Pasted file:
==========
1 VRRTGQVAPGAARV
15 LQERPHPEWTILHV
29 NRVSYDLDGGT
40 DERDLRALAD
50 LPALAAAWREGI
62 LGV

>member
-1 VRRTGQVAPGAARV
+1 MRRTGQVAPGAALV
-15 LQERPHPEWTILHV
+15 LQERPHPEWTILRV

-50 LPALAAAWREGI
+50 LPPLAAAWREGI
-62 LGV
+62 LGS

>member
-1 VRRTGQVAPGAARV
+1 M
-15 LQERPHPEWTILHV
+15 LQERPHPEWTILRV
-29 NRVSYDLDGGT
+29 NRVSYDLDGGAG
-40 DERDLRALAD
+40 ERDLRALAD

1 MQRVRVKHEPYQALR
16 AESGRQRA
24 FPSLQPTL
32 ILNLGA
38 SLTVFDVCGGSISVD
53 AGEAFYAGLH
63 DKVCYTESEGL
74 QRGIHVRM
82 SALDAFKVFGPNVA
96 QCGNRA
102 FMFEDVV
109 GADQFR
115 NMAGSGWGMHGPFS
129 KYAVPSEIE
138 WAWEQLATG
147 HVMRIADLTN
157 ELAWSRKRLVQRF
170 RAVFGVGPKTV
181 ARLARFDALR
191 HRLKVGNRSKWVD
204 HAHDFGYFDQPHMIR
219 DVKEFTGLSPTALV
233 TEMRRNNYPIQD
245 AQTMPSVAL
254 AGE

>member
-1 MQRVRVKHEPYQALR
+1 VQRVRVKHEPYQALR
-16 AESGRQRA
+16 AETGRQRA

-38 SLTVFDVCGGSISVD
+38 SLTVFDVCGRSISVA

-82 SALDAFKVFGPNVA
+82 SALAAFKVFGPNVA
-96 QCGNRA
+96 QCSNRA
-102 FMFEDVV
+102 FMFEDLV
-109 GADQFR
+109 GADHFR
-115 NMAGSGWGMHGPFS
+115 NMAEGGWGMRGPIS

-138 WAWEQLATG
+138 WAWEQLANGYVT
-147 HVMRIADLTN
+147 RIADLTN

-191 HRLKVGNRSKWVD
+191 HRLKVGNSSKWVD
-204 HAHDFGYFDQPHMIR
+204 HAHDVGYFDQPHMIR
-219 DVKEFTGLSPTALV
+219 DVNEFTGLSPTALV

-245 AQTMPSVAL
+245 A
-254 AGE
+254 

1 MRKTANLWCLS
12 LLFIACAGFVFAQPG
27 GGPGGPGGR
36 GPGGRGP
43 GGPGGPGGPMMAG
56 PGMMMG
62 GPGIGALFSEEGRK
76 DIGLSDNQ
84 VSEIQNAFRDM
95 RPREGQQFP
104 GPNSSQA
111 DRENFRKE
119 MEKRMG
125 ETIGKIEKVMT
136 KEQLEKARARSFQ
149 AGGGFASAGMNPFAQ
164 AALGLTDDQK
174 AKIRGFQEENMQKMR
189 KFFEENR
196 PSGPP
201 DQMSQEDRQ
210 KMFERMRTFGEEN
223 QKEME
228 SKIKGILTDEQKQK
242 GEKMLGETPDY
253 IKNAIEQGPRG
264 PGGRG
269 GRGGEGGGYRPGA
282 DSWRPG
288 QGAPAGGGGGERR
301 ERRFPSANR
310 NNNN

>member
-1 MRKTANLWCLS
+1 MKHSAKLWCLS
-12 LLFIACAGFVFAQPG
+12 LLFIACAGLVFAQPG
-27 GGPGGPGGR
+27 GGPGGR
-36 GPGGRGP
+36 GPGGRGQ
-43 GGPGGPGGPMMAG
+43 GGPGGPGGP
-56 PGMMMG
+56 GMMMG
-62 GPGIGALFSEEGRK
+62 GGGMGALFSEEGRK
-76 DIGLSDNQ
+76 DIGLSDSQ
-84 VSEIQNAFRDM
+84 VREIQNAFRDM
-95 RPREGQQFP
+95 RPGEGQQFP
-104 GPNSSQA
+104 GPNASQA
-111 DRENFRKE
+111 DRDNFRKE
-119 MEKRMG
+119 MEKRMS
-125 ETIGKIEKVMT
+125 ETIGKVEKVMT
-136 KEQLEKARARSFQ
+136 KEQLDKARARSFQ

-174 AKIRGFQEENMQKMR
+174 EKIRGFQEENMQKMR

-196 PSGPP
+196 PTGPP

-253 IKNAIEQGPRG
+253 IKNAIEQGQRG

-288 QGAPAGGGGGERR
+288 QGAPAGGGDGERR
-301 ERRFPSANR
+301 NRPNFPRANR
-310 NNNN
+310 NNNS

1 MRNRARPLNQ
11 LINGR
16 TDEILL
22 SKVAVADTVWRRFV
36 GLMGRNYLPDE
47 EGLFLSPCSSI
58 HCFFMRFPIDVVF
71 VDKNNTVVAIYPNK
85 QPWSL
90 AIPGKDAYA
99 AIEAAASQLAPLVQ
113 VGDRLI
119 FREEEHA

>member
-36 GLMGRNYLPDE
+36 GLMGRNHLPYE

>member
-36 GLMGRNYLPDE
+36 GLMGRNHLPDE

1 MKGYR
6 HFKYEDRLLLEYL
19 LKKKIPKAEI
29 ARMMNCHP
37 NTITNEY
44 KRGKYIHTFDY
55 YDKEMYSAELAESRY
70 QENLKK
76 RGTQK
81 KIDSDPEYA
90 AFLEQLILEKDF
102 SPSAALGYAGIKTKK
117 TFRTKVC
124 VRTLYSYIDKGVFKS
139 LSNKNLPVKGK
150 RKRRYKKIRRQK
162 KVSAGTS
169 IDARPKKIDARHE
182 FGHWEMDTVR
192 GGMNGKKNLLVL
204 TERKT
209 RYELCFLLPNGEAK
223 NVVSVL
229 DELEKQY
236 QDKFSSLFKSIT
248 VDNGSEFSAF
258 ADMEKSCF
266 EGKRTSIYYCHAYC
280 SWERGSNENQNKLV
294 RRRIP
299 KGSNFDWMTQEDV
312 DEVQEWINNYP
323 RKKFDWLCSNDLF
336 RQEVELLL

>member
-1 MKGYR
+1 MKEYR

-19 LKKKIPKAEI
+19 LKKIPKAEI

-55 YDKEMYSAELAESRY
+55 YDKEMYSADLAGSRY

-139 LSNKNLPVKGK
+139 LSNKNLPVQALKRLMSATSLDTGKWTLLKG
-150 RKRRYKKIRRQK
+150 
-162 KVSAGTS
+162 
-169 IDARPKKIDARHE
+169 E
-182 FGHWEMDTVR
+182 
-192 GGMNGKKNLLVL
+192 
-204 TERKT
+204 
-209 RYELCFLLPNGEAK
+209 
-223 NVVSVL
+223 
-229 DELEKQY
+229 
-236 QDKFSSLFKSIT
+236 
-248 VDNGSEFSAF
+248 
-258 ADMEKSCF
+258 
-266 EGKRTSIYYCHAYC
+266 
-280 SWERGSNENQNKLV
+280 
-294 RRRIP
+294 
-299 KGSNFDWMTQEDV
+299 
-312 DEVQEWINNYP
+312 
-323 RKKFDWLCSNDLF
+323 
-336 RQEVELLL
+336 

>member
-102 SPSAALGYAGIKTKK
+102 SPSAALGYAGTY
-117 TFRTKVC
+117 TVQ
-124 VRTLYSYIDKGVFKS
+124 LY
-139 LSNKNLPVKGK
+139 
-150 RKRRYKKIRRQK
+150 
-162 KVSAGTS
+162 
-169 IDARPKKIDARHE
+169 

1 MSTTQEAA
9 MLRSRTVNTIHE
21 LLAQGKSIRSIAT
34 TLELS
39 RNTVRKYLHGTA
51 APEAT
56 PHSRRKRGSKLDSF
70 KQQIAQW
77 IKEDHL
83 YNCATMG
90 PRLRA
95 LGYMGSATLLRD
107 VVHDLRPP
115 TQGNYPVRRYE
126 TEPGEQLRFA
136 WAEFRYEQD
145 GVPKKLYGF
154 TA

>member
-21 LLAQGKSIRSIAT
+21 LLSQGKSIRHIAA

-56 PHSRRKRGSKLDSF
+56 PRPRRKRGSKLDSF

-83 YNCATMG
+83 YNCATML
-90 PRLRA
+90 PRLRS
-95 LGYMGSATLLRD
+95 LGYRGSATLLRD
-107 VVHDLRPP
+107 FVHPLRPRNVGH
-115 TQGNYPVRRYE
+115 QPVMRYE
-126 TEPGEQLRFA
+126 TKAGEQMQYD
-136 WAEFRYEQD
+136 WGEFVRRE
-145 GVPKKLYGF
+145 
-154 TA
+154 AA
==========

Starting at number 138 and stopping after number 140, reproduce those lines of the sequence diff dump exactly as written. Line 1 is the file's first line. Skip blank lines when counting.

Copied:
-119 MEKRMG
+119 MEKRMS
-125 ETIGKIEKVMT